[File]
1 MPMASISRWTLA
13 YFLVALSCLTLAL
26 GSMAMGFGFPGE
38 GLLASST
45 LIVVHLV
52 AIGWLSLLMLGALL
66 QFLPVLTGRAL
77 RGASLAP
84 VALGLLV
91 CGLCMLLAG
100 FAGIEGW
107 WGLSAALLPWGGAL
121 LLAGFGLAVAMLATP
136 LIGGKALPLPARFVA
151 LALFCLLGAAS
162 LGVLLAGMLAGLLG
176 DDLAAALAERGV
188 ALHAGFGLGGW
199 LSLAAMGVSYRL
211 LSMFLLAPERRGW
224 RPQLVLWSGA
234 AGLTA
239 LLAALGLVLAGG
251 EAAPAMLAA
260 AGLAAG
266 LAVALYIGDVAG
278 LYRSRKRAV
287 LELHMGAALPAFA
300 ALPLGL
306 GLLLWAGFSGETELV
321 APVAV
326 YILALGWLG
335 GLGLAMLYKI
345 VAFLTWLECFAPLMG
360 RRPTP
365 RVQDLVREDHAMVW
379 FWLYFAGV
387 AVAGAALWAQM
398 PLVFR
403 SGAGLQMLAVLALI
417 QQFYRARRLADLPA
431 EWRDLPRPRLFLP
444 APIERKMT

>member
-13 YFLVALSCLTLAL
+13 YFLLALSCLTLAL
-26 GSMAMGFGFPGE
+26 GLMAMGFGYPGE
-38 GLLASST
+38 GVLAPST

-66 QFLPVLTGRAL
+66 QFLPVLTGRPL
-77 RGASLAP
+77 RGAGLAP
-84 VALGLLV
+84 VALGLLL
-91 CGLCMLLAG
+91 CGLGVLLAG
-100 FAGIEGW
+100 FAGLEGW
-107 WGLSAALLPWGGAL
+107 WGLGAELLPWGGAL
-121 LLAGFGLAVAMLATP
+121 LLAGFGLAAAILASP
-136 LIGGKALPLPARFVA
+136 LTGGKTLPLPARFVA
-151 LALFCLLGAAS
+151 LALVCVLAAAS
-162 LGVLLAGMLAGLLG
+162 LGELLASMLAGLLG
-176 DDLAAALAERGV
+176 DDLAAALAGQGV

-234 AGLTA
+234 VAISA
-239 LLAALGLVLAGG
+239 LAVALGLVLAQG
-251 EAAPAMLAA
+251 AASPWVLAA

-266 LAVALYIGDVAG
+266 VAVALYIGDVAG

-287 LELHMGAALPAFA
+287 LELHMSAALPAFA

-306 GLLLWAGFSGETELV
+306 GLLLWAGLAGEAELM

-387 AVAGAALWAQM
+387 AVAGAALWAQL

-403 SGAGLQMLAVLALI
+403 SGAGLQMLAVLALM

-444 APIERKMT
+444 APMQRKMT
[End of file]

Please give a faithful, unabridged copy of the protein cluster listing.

1 MPMASISRWTLA
13 YFLVALSCLTLAL
26 GSMAMGFGFPGE
38 GLLASST
45 LIVVHLV
52 AIGWLSLLMLGALL
66 QFLPVLTGRAL
77 RGASLAP
84 VALGLLV
91 CGLCMLLAG
100 FAGIEGW
107 WGLSAALLPWGGAL
121 LLAGFGLAVAMLATP
136 LIGGKALPLPARFVA
151 LALFCLLGAAS
162 LGVLLAGMLAGLLG
176 DDLAAALAERGV
188 ALHAGFGLGGW
199 LSLAAMGVSYRL
211 LSMFLLAPERRGW
224 RPQLVLWSGA
234 AGLTA
239 LLAALGLVLAGG
251 EAAPAMLAA
260 AGLAAG
266 LAVALYIGDVAG
278 LYRSRKRAV
287 LELHMGAALPAFA
300 ALPLGL
306 GLLLWAGFSGETELV
321 APVAV
326 YILALGWLG
335 GLGLAMLYKI
345 VAFLTWLECFAPLMG
360 RRPTP
365 RVQDLVREDHAMVW
379 FWLYFAGV
387 AVAGAALWAQM
398 PLVFR
403 SGAGLQMLAVLALI
417 QQFYRARRLADLPA
431 EWRDLPRPRLFLP
444 APIERKMT

>member
-13 YFLVALSCLTLAL
+13 YFLLALSCLTLAL
-26 GSMAMGFGFPGE
+26 GLMAMGFGYPGE
-38 GLLASST
+38 GVLAPST

-66 QFLPVLTGRAL
+66 QFLPVLTGRPL
-77 RGASLAP
+77 RGAGLAP
-84 VALGLLV
+84 VALGLLL
-91 CGLCMLLAG
+91 CGLGVLLAG
-100 FAGIEGW
+100 FAGLEGW
-107 WGLSAALLPWGGAL
+107 WGLGAELLPWGGAL
-121 LLAGFGLAVAMLATP
+121 LLAGFGLAAAILASP
-136 LIGGKALPLPARFVA
+136 LTGGKTLPLPARFVA
-151 LALFCLLGAAS
+151 LALVCVLAAAS
-162 LGVLLAGMLAGLLG
+162 LGELLASMLAGLLG
-176 DDLAAALAERGV
+176 DDLAAALAGQGV

-234 AGLTA
+234 VAISA
-239 LLAALGLVLAGG
+239 LAVALGLVLAQG
-251 EAAPAMLAA
+251 AASPWVLAA

-266 LAVALYIGDVAG
+266 VAVALYIGDVAG

-287 LELHMGAALPAFA
+287 LELHMSAALPAFA

-306 GLLLWAGFSGETELV
+306 GLLLWAGLAGEAELM

-387 AVAGAALWAQM
+387 AVAGAALWAQL

-403 SGAGLQMLAVLALI
+403 SGAGLQMLAVLALM

-444 APIERKMT
+444 APMQRKMT